L.A.-Based Photographer Janet Sternburg Works Wonders With a Disposable Camera
In contemporary art history, every great photographer seems to point to a specific lesson or genre. Mention street photography and you get Henri Cartier-Bresson and the idea of the Decisive Moment. Bring up Lee Friedlander and you get discussions on shadows and the social context of photos.
Working within an image-saturated era with seemingly endless tech tools for photography, Janet Sternburg offers her own lesson — one that feels more like an unlearning. It has to do with the way we see the world, and with letting the camera embrace the imperfections of our sight.
Sternburg spent most of her life writing, with recent published works including White Matter: A Memoir of Family and Medicine and Phantom Limb: A Meditation on Memory. Her work has appeared in Poets & Writers, The Poetry Review, Art Journal and more. From 1988 to 1995, she was a senior program adviser in media to the Rockefeller Foundation. Her husband, Steven D. Lavine, currently is the president of CalArts, an institution Sternburg also stays closely involved in.
Her contributions to cultural production date back decades, yet not until 1998 did she fully begin to realize her love for photography. While in Mexico, during one of her “long walks without any destination,” she got the sudden, very strong urge to take a photograph of what she saw. The only camera available: a disposable being sold in the town square.
“I took a picture of a window and a reflection in a window, which photographers have done forever as you well know,” Sternburg says. “But I discovered I could do something different with a disposable because there’s no depth of field. That meant that what was in front of me and what was behind me were intermingled. And I had a different view of the world — that all of the distinctions that we ordinarily make between inside and outside and solid and fluid are not the way our minds work. And that I was really taking pictures — with this super low-tech camera — of how our minds work.”
From afar, many of her photographs seem more like paintings or collages. They do, quite drastically, collapse any depth. The eye will naturally try to separate the layers — what is a solid object? What is a reflection? Sternburg doesn’t manipulate her photos and she definitely doesn’t hide herself. In some of the images, you can ever so slightly discern her presence.
To her, starting photography at a late age actually seems like “a great gift.” Instead of focusing on raising awareness about her work (“I never went around saying, ‘Oh, look at my slides!’ I felt too old to do that,” Sternburg jokes), she continued to photograph the things that interested her. Hanging the photographs in her home eventually got the attention of many an important visitor (including the president of the Seoul Institute of the Arts).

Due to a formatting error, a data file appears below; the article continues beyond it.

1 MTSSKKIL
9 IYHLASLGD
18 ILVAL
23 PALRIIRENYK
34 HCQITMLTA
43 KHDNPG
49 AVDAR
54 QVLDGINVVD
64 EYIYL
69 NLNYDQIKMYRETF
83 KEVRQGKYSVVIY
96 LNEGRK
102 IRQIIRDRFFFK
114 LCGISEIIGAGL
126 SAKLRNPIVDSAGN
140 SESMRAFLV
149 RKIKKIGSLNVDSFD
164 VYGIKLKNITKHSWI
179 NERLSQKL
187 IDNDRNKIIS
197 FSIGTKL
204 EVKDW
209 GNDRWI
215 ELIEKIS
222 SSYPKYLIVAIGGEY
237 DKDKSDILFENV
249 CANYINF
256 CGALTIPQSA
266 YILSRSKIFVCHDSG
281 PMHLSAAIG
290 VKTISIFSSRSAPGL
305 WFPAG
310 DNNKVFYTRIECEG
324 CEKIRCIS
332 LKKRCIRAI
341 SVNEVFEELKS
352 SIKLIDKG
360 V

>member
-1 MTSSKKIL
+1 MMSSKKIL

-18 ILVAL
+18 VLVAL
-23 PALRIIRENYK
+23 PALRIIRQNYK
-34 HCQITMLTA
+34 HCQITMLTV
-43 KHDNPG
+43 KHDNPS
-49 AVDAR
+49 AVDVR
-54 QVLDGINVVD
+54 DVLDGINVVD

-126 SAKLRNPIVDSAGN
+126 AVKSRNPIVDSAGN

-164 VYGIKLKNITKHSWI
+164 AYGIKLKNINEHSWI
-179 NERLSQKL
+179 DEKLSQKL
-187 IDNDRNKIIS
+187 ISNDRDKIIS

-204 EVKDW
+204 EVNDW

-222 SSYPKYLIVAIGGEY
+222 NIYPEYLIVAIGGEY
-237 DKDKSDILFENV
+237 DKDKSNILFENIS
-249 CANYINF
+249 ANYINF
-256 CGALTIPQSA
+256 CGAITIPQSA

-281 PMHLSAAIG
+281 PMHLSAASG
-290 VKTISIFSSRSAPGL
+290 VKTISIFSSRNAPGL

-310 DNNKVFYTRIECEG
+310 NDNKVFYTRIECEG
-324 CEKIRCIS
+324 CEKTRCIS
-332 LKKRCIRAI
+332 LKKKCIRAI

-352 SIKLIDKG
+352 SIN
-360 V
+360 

Tucked away amidst stunning greenery, Sternburg and Lavine’s ample home in Sherman Oaks also serves as her studio. It’s the official home for the CalArts president but Sternburg decided to make it a gallery, of sorts. She’s hung her photos on the walls. On a table near the the kitchen, she lays out photos she wants to show to the printer. Stacks of books crowd around the photographs. One of the couple’s two poodles follows Sternburg, moving with her as she goes from photo to photo throughout the house.
Her recently released book, Overspilling World, includes photographs Sternburg took with disposable cameras and early iPhone cameras. It includes writing by Sternburg as well as by photographer Catherine Opie, filmmaker Wim Wenders and more.
Mexico still plays a big role in Sternburg’s life. With a house in San Miguel de Allende, she visits often. The recipe books in her kitchen include a large volume called Mexico: The Cookbook, the New York Times bestseller by Margarita Carrillo Arronte.
Which is not to say L.A. doesn’t also influence her. Some of the photos in Overspilling World were taken on Melrose. If you try hard enough, you might find the reflection of white peaks of farmers market tents in the many layers of one photo. But Sternburg hopes viewers don’t get so caught up in the location and details but enjoy the overall sensation the photo produces.
“I had a big solo show in New York,” Sternburg says. “And a friend of ours, the choreographer Trisha Brown, came and she looked at these huge ones and she said, 'I want to walk in them.' She didn’t want to know what they were, she just wanted to be inside them, and I thought, 'That’s it!'”
Sternburg often thinks about “the mystery that no one talks about,” a phrase she coined in reference to whether photographers are fully aware of each and every element in their images. To illustrate what she means, she points out a photo of two mannequins. Two wheels of a car are almost perfectly centered above their crotches.
There’s power in seeing, and in really looking, Sternburg explains. Particularly in light of recent political events.
“I know a lot of artists are running around saying, ‘What am I supposed to make? I’m supposed to do work that is a response to this,'” Sternburg says. “It’s about being in this way, not taking anything at its first, second or even third level.”
That might be Sternburg’s second major lesson: Just take a second and look more closely at what you might take for granted every day.
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